DENVER – Issuers are heading into uncharted waters with a new issue price rule taking effect next month, and many members of the Government Finance Officers Association’s Committee on Governmental Debt Management are anxious, even if the rule likely won’t impact them much.

Franklin, Tenn. is set to come to market just as the new issue price rule takes effect.
Franklin, Tenn. is set to come to market just as the new issue price rule takes effect.

The discussion during the committee’s meeting Saturday focused on the potential for issuers who sell bonds competitively to get into trouble under the new issue price rules, which were finalized by the Internal Revenue Service and the Treasury late last year and which are effective June 7. Issue price regulations are critical for issuers of muni bonds, because issue price determines the yield on bonds and whether an issuer is complying with arbitrage rebate or yield restriction requirements, among other things. Under rules that had been in place for years, the issue price of each publicly offered maturity of bonds was generally the first price at which 10% of the bonds was reasonably expected to be sold to the public.

Under the new rule, the issue price will be the price at which the first 10% of a maturity of bonds is actually sold to the public. If 10% of a maturity is not sold, a special rule can be used under which the issue price is the initial offering price (IOP) as long as the underwriters hold the IOP for five business days after the sale date. The five-day "hold-the-offering-price" requirement was designed to prevent pricing abuses such as flipping, in which a dealer sells the bonds almost instantaneously to another dealer or institutional investor with the prices continually rising before the bonds are eventually sold to retail investors.

The rules contain an exemption for competitive sales under which an issuer may treat the reasonably expected IOP of the bonds to be the issue price if the issuer obtains a certification from the winning underwriter bidder as to the reasonably expected IOP upon which it based its bid. But to use that exemption requires that the issuer receive at least three bids from separate underwriters and award the bonds to the bidder who offers the highest price or lowest interest cost. It is issuers likely to fall into this category that Debt Committee members expressed the most concern for.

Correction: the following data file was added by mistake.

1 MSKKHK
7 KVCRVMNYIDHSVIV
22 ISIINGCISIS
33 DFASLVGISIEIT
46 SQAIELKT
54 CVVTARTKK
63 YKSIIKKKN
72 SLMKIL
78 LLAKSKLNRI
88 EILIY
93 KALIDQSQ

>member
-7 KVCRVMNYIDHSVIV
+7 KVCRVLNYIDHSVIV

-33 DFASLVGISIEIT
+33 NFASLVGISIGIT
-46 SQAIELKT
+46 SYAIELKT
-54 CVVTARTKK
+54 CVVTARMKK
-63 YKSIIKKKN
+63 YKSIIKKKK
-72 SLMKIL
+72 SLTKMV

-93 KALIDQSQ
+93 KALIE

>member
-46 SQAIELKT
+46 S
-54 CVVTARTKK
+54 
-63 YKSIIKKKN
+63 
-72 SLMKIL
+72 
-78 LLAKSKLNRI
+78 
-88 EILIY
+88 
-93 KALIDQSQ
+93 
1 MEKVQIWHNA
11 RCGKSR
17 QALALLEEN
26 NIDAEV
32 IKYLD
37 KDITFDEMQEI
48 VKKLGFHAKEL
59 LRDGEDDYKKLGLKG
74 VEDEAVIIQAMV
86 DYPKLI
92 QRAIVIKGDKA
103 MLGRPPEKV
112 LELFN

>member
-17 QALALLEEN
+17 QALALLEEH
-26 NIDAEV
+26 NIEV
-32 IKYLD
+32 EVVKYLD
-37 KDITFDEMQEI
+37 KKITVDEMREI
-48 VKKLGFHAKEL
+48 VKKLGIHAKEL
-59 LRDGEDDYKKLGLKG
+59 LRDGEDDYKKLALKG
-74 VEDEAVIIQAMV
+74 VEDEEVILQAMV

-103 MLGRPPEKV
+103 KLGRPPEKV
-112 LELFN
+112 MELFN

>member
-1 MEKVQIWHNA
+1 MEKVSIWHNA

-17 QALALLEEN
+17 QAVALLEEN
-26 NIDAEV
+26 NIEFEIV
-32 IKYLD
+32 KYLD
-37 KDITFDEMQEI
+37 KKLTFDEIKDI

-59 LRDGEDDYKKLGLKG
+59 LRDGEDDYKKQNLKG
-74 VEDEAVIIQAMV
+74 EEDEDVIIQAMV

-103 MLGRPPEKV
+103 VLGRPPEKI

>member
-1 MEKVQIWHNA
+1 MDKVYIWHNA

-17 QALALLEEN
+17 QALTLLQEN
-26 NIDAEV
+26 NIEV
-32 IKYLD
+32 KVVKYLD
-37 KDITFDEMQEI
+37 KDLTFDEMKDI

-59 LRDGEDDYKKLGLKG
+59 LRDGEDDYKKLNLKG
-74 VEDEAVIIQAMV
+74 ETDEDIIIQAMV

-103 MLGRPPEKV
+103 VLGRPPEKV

“This may be solving a problem that doesn’t exist,” said one committee member, who warned that issuers conducting competitive deals need to meet with their municipal advisors and other important parties to discuss what will happen if the three bid threshold is not met. Will the sale be canceled, will the winning bidder hold the price, or will the winning bidder provide updated pricing information until 10% of each maturity is sold and issue price can be established?

“We sort of have to think about a Plan B,” that committee member said.

Another committee member said the three bid requirement stood out as a problem when the rule was finalized in December.

“This three bid requirement jumped out immediately,” he said. “It’s a really unnecessary requirement to ensure the integrity of the competitive market.”
Another member said he wanted to dispel the myth that only small, infrequent issuers would be impacted by this change to the rules, saying he was aware that Milwaukee, Wis. had recently completed a competitive deal in which it did not get three bids.

“The road to hell is paved with good intentions,” said yet another member of the panel, who wondered whether more issuers might feel pushed by the rule into doing negotiated deals with higher yields.

Kristine Tallent, assistant city administrator and chief financial officer for Franklin, Tenn., said her city is coming to market with a competitive general obligation bond sale right about when the new issue price rule takes effect. She said that while she could be concerned about the rule under different circumstances, Franklin historically has had far more than three bids for every offering, and eight its last time out.

One member of the committee said he hopes the Trump administration might address the issue price rule, and some market participants have previously said they would like the Treasury to revisit the rule under an April 21 executive order in which the President instructed that departments conduct a review of significant rules adopted since early last year that may be overly complex or burdensome. Another member said she expects the situation to evolve with real-world experience.

“There are lots of questions,” she said. “It’s not clear what changes might have been anticipated by Treasury and the IRS. I’m interested in watching and waiting.”

GFOA produced an alert for members earlier this month, and model documents for issue price compliance have been produced by both the Securities Industry and Financial Markets Association and the National Association of Bond Lawyers.

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